My first encounter with Dogme 95 was when MarBelle took me to see von Trier’s The Idiots. I hated it! It’s not that I was offended by it or anything like that, I just thought that it was bloody stupid. And shit. In fact I only really became aware of the Dogme 95 movement when I had to research it last year. As The Idiots was the second Dogme film to be made by one of the movement’s founders, this meant that I had to sit through it again. And guess what? I still hated it.
I did however discover Kristian Levring’s The King is Alive (#4), which is absolutely fantastic, and had the pleasure of re-watching perhaps one of the strangest films of all time (which is just the way I like ’em), Harmony Korine’s Julien Donkey-Boy (#6).
Last year I set myself a task to try and watch all of the Dogme 95 films. I enjoy the fact that these films have to adhere to ten rules, otherwise known as The Vow of Chastity, and that if any of these are broken the director of the film has to confess that this is the case. My favourite of these has to be the confession of Julien Donkey-Boy in which Korine states that Chloe Sevigny’s pregnant belly was not really pregnant, despite his attempts. There are currently 117 Dogme films registered from around the world and I haven’t done as well as I would have liked with getting through them. Before June 2002 the Dogmesecretariat was responsible for registering all new Dogme films. Now you can register your film and activate your Dogme certificate online, just as long as you tick the box that says that you have obeyed all of the ten rules. I wonder if, had the Dogmesecretariat still been policing, they would have let the British Lazy Sunday Afternoons (#40) through that I had the misfortune to encounter last weekend. Slightly cut to make it easier to download it’s hardly a feature at 29 minutes long, (a requirement of a Dogme film), and there seem to have been a few rules broken, see if you can spot them.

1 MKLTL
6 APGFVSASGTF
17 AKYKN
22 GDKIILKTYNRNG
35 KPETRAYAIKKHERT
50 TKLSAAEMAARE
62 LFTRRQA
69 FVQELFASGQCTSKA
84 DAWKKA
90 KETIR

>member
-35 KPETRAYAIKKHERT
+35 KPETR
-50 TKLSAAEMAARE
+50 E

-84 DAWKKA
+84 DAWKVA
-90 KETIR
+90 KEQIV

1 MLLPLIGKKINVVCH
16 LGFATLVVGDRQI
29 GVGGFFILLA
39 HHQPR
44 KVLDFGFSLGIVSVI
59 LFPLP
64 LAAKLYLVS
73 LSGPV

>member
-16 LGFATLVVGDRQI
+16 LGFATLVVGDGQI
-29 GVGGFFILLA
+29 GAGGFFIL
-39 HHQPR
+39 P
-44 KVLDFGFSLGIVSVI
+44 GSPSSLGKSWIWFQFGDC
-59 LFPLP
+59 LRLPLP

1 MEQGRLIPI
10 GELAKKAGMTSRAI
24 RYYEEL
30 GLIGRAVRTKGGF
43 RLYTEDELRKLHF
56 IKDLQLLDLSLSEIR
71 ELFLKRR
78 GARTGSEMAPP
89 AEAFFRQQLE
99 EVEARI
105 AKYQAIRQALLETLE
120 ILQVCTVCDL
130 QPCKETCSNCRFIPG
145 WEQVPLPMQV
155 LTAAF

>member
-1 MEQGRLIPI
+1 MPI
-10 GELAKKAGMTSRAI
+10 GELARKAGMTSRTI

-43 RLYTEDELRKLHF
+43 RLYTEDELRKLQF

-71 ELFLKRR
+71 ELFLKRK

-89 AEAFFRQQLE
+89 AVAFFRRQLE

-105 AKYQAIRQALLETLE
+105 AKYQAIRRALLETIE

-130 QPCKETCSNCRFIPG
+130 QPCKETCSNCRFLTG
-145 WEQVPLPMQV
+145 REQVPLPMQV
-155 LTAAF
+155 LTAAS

The direness of #40 hasn’t put me off the task at hand though. Just because I admire a movement it doesn’t mean that every film that’s associated with it is going to be good – I hated the second Dogme film ever made, so I intend to stick to my plan and try to get through them all slowly but surely. The film that I covered in my dissertation, Gypo (#32), is the first UK Dogme 95 feature film to be released and is, in my opinion, rather good. It’s due for release in October of this year so keep an eye out for it.